Johnny Cash‘s classic “Folsom Prison Blues” might just be the most covered county music standard of them all. Everyone from aspiring country singers to folk songwriters, punk rock bands and rockabilly purists bust out their own versions on stages from Pensacola to Bakersfield.
A quick round of word association evokes memories of the Man in Black, Memphis, Sun Records, Sam Phillips, shooting a man in Reno and a steam-powered railroad train. The song sits at an important historical crossroads for both rock and country music, so it’s no wonder that so many singers muster up their best husky voice in between those famous opening chords and the proverbial final lonesome whistle.
One of the seminal composers of early pop music set the groundwork for Johnny Cash. Gordon Jenkins’ “Crescent City Blues,” a slower 16-bar blues tune, was adapted by Cash into something more upbeat and memorable. Cash first heard the song while stationed in Germany for the Air Force. The obscure original inspired a history-altering alteration.
In the wrong hands, the legendary train song becomes the scourge of dive bars. Yet with so many cover versions out there over the past 60 years, there’s bound to be some amazing studio and live versions by a wide variety artists. Here’s a quick roundup of 5 memorable versions of one of country music’s all-time greatest songs.
The classic Memphis artists all did amazing covers of each others’ songs, with the greatest example being Elvis Presley’s version of Carl Perkins’ “Blue Suede Shoes.” This less obvious example finds the Killer getting a little funky, with his Southern drawl adding a little extra sleaze to Cash’s ballad about falling short of being a good boy.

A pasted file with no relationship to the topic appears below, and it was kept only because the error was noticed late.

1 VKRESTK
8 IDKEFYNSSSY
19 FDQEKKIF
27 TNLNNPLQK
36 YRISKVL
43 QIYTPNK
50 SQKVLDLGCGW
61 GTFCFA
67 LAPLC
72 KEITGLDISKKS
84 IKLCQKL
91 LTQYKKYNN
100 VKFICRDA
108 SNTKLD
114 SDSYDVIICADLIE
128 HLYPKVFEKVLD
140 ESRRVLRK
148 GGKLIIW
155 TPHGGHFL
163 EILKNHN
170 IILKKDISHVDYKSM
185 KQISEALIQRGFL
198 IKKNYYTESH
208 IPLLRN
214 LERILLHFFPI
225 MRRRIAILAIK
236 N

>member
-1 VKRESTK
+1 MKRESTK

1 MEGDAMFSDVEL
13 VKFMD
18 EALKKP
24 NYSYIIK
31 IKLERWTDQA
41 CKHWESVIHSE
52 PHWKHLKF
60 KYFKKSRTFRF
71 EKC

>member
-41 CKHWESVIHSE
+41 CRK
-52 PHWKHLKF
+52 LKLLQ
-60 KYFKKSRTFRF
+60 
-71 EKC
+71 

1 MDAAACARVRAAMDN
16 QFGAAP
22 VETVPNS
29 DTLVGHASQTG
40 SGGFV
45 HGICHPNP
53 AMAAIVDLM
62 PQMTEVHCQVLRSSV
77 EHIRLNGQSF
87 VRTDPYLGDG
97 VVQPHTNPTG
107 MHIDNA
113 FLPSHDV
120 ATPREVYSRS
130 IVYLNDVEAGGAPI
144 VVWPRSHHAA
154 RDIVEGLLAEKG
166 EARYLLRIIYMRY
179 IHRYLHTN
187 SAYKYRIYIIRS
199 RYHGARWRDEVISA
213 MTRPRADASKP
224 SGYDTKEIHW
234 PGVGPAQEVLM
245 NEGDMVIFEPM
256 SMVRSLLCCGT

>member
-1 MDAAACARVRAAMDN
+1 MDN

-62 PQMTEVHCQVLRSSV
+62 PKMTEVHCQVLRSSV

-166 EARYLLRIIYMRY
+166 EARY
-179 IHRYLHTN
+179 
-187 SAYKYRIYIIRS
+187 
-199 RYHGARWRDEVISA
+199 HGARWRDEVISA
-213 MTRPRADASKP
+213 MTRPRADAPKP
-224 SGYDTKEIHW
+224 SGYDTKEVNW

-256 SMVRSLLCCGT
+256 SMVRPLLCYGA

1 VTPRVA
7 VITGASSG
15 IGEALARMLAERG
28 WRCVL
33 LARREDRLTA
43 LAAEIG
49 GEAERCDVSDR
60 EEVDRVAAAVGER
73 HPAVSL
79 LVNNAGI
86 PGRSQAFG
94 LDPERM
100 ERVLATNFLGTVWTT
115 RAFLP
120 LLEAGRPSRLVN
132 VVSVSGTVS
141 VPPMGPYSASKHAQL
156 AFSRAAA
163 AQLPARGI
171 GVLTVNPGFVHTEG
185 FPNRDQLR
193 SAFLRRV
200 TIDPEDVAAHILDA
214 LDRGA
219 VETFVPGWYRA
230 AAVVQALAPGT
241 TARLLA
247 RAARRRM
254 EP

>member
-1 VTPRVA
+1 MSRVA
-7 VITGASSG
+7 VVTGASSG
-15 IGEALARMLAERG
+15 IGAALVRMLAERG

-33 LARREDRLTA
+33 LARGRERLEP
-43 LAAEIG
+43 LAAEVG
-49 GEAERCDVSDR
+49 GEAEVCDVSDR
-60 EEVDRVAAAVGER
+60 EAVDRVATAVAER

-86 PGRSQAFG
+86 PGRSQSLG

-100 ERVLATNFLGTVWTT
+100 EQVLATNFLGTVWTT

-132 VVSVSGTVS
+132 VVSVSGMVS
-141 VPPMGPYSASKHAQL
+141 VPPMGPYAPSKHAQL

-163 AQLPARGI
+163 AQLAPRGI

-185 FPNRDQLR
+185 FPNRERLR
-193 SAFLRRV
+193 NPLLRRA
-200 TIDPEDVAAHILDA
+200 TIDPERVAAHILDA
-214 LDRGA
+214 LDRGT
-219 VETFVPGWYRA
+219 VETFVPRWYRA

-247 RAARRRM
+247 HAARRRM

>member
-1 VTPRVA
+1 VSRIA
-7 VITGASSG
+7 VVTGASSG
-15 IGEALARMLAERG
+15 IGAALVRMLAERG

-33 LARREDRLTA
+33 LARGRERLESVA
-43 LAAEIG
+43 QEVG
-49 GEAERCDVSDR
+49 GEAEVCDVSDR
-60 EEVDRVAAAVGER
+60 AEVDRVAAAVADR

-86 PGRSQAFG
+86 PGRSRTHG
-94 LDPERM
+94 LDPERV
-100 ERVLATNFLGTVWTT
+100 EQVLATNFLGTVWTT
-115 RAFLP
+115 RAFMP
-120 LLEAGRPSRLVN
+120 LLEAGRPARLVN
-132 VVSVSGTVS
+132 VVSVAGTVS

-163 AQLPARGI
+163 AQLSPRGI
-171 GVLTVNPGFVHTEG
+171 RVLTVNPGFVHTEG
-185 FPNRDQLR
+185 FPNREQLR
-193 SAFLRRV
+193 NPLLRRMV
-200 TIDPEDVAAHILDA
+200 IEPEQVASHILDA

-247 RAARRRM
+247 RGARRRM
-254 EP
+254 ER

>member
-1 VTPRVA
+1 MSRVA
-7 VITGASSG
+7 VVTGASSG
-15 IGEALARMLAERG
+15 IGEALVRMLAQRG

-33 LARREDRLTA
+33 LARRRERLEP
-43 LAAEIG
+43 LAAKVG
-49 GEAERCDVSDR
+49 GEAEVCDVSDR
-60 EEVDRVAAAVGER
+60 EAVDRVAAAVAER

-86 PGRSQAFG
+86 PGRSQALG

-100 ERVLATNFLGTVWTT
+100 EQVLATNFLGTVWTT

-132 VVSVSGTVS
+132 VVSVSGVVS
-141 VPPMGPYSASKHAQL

Walk the Line ranks alongside Coal Miner’s Daughter on the list of Hollywood’s greatest treatments of country music legends. Like Sissy Spacek before him, Joaquin Phoenix took his role as a singer seriously. His darn near accurate recreation of Cash’s signature songs proves that even rich folks out in California get some of the best music to come out of Tennessee.
Who better to spice up Cash and Luther Perkins’ famous opening chords than one of country music’s greatest and most beloved guitarists? Jerry Reed injected a little funk into one of his most overlooked cover songs, sprucing up the doggone lonesome feel of the original.
What can’t Chris Stapleton do when it comes singing and picking blues-infused country and rock music? This live version captures Stapleton’s unmatched vocal talents as effectively as many of his ballyhooed studio recordings. Taking high praise a step further, it establishes that Stapleton can blow minds by harnessing some of the same on-stage magic as Johnny Cash.